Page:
Labeling the site a “perfect storm” of Flash advances, increasing bandwidth and social networking sites, YouTube became one of the most trafficked sites on the Web after 18 months. “YouTube’s biggest threat right now is in fact the old media companies, who are putting content online under their own brands. YouTube’s ‘professional’ content selection remains relatively weak, but that’s likely to change, and as soon as 2010,” Mashable bloggers wrote.

Can YouTube revolutionize citizen journalism?

This is the question asked by Julia Boorstin, a CNBC correspondent, in her November 2009 blog post. She discusses YouTube Direct, which allows news sites to embed the upload function of YouTube, letting users easily submit their own videos. YouTube Direct’s partner content sites, such as The Huffington Post and The San Francisco Chronicle, get access to more content, video clips and player customization.

She calls YouTube an ally to news organizations but wonders how many professional journalists will lose work or even jobs: “The people, who really lose out, are professional journalists,” Boorstin writes. “Citizen journalism is a fine supplement to professional coverage, but as a professional journalist I can’t help but point out that it’s no replacement.”

How can professional journalists remain at the top of their game?

A September 2009 blog post by Mashable’s Leah Betancourt outlines the journalist’s guide to YouTube. She writes that 20 hours of video are uploaded to YouTube every minute. That fact seems almost mind boggling to think about.

She divides the news videos on the site into three categories: current news rebroadcasts; original video and news; and archive of older video content. Traffic to YouTube’s News and Politics category has grown to more than 650 percent over the last two years, according to Betancourt.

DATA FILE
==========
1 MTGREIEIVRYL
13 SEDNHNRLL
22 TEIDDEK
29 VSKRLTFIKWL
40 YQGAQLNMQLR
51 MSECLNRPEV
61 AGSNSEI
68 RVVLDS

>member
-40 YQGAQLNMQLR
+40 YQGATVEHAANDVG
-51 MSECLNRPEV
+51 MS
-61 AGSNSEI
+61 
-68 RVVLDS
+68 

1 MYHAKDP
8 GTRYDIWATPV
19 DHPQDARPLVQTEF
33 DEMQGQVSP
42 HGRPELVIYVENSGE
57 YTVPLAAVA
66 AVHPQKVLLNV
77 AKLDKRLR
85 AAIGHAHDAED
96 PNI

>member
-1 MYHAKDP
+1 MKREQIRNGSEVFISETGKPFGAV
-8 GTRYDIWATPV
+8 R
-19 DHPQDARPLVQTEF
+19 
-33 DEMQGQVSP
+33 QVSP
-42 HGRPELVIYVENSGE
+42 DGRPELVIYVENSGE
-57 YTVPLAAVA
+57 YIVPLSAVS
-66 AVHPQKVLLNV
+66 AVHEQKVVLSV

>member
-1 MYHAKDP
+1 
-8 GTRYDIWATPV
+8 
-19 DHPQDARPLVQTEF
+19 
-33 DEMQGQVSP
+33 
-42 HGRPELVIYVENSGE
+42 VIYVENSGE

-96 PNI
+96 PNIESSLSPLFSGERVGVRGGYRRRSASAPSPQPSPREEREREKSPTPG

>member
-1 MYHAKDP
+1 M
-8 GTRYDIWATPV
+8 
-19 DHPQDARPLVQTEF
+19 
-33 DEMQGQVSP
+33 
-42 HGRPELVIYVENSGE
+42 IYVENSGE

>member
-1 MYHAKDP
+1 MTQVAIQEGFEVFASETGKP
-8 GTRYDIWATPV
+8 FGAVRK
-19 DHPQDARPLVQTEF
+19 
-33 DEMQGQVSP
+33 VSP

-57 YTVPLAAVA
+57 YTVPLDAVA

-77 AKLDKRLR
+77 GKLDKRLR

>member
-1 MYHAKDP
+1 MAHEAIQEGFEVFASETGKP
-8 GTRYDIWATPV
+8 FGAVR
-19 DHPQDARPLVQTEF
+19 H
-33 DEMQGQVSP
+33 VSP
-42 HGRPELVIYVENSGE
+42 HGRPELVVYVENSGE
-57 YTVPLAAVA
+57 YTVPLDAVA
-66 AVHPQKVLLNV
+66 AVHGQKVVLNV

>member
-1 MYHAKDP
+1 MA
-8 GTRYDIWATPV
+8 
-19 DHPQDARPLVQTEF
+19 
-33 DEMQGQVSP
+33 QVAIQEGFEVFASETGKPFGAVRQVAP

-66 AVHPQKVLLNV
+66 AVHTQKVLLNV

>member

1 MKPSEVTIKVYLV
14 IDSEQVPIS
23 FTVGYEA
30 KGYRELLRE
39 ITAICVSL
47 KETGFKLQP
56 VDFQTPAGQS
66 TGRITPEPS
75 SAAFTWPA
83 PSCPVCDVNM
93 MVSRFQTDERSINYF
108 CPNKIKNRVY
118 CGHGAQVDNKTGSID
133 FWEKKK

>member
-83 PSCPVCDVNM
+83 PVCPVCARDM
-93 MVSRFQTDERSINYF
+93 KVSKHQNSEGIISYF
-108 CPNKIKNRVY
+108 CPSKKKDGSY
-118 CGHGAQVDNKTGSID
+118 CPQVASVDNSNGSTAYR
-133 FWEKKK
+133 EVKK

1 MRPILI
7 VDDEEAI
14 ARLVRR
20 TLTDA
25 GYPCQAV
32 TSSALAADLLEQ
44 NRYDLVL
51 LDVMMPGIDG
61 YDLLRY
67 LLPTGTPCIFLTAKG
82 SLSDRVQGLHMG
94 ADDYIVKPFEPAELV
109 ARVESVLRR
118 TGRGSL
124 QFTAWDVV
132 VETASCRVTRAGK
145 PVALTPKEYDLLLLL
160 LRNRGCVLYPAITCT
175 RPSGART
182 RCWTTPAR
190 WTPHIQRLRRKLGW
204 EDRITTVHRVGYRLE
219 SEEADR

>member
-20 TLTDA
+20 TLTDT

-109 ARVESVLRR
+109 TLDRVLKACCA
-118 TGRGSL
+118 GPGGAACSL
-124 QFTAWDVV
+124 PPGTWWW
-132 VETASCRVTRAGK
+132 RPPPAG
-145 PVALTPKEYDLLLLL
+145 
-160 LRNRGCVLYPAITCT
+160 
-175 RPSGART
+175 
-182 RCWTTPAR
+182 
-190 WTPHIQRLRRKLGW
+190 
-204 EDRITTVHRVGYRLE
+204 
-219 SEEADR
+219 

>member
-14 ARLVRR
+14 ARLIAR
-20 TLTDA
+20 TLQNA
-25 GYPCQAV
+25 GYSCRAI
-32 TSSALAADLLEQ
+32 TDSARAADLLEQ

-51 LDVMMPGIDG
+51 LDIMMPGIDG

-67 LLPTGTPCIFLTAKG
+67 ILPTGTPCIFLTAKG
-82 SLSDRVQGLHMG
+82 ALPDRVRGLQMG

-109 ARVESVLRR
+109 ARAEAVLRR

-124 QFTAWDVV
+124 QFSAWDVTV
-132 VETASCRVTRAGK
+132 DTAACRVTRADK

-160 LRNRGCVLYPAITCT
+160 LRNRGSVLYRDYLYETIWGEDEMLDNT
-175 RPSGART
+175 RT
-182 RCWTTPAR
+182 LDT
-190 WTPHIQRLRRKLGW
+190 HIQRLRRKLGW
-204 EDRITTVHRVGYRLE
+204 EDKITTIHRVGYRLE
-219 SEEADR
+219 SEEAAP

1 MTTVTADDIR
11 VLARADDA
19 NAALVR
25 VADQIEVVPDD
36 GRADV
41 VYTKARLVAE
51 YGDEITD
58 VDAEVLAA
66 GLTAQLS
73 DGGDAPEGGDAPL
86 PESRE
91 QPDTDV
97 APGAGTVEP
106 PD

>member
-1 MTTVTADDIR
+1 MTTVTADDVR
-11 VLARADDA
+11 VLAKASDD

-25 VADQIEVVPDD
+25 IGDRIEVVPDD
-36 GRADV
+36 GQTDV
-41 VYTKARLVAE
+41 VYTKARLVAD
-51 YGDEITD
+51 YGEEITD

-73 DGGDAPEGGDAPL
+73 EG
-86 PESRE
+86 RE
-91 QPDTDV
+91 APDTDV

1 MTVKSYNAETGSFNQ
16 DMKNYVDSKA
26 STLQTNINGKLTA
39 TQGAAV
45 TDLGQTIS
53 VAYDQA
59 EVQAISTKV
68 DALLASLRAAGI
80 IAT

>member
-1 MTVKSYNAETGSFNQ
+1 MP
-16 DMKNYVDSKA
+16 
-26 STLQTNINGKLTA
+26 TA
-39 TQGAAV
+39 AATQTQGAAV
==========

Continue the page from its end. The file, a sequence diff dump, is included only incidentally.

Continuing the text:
“We internally track the most interesting videos in the News and Politics space,” said Steve Grove, head of News and Politics at YouTube. “It’s kind of our editorial voice.”

Locally, YouTube’s News Near You section of its News page displays current video clips to users based on their IP address. Stacey Woelfel, chairman of the Radio-Television News Directors Association, said News Near You could be successful depending on how YouTube defines “news.”

“Will it really be news, or will it be videobloggers spewing opinion? That’s not news,” he said. “Also, just how many mainstream news organizations participate will also dictate quality. I can’t see it as an ultimately complete source of local news, but I can see it as a nice supplement.”

Including user-submitted content and archiving older videos are other ways news organizations can effectively use YouTube.

Example of YouTube used by journalists

I’ll be the first to admit that I spend more time watching popular but pointless viral videos on YouTube than actual news videos. But YouTube has rightly made its mark in providing breaking news stories and videos to users in what was once considered an unconventional way.

While it’s hard to choose just one example of YouTube being utilized in journalism, I think one of the more interesting examples is from 2007 when  CNN teamed up with YouTube for the Republican and Democratic Primary debates. Users submitted videos asking questions or uploaded video responses to other people’s questions.

Candidates were asked selected YouTube-submitted questions. Questions ranged from anything to who was their favorite teacher in school to how do they address being “black enough” or “woman enough.”

Not only did the participants probably feel like journalists for a day, but I’m sure they also felt like they were a part of a little piece of history.